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Future of Vancouver’s College Liaison Officer program up for debate as review heads back to trustees

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Future of Vancouver’s College Liaison Officer program up for debate as review heads back to trustees

Members of Vancouver’s college community can hold the opportunity to weigh in on the long hasten of policing in the town’s colleges Monday.

That’s when an unbiased review into the Vancouver College District’s College Liaison Officer (SLO) program heads to the college board’s policy and governance committee.

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The district voted to review the program last June, amid a renewed civil rights flow spurred by the loss of life of George Floyd as he was detained by police.

Vancouver College Trustee Jennifer Reddy, who voted to slump the program in June, mentioned she’s starting up to hearing all views at Monday’s assembly.

“What I am searching to sort of zoom out towards is all over the question of these systems and the appropriateness, the values alignment, close we’ve values aligned, and what enviornment are we trying to solve?” she told Global Information.

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“What truly is the aim right here? And is this the most straightforward utilize of very restricted and dwindling public resources?”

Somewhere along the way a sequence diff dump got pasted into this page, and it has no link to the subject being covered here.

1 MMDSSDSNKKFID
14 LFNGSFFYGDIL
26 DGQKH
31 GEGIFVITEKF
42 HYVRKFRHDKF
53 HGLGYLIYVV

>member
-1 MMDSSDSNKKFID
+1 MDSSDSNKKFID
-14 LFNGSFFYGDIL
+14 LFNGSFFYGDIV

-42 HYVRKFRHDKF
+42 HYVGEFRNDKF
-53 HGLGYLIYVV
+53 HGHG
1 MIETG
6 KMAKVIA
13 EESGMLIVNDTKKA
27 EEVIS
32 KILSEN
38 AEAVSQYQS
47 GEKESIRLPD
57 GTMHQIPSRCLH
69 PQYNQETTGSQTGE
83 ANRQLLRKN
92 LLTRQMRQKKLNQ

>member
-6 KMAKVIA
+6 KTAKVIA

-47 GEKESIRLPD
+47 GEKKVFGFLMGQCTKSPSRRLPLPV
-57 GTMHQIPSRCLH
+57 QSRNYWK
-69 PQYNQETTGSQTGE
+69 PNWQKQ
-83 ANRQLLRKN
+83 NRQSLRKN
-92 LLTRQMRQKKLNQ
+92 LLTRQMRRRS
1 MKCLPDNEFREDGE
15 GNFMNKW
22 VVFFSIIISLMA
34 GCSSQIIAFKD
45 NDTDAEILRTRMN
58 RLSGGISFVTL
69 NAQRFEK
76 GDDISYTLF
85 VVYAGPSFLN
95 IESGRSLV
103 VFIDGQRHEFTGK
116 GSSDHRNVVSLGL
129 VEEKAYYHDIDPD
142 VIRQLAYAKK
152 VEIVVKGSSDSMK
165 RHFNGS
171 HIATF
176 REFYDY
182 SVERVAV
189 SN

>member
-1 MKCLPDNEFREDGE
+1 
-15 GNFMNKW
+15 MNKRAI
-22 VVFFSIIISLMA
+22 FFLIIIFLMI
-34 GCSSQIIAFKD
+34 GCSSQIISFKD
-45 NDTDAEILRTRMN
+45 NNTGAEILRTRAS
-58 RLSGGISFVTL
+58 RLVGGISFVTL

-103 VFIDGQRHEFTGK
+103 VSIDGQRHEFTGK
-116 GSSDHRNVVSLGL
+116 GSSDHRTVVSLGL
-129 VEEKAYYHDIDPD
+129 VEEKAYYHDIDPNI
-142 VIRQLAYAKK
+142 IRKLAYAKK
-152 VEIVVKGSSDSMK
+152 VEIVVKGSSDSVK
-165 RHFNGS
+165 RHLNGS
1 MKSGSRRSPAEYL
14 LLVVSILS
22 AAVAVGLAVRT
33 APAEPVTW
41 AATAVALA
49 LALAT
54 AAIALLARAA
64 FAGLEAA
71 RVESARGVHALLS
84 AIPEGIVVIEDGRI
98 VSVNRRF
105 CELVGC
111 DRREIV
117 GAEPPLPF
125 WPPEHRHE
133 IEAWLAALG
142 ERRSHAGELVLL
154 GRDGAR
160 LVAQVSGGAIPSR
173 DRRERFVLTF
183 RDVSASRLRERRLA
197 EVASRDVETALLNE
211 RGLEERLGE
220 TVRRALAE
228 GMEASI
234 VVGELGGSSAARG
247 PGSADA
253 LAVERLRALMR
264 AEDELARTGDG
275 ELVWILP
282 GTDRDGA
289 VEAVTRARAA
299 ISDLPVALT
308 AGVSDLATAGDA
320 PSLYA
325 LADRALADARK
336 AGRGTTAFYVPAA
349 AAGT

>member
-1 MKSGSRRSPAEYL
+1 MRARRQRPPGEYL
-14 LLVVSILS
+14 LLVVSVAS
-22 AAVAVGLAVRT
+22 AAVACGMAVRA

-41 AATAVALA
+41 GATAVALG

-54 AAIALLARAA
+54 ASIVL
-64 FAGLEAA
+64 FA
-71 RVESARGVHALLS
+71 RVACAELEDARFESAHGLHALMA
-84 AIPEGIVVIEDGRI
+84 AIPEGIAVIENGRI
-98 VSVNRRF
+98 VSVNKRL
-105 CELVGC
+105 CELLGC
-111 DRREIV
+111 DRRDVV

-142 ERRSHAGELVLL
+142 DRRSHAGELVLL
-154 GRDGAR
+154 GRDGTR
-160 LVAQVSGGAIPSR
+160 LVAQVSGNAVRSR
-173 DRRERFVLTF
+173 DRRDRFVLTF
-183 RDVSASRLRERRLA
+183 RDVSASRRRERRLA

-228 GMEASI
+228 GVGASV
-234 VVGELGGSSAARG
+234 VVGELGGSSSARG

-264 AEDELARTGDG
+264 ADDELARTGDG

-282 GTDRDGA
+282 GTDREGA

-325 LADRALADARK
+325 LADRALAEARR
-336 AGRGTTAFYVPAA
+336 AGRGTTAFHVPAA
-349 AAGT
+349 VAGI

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The SLO program has hasten since 1972 and currently entails 15 constables and two sergeants from the Vancouver Police Department, together with RCMP officers who encourage colleges on the College Endowment Lands. The program is totally funded by the VPD.

The review, finished by Argyle Communications and that will likely be considered in fat right here, spoke to workers, police, community groups, and students, with an emphasis on students who identified as Murky, Indigenous or folks of colour (BIPOC).

Total, it chanced on “a lack of working out of what the SLO program is and the blueprint it serves the broader pupil population.”

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The narrative chanced on a “spectrum” of experiences with the program from certain to negative, with some strong opinions on both side that the review chanced on were often correlated to folks’ experiences.

Critically, whereas about 61 per cent of students agreed the program contributed to a approach of security in colleges, that feeling was not properly represented amongst Murky and Indigenous students.

Appropriate 15 per cent of Murky students agreed, whereas 47 per cent of Indigenous students agreed.

Murky and Indigenous students were less likely to refer to certain relationships with officers, extra likely to utilize words worship “uncomfortable, anxious, anxious” and no more likely to utilize words worship “protected, supported and caring” to refer to officers.

Murky students were extra likely to survey police as symbols of greater societal considerations such as racism and oppression, whereas Indigenous students were extra likely to narrative discomfort round uniformed and armed officers.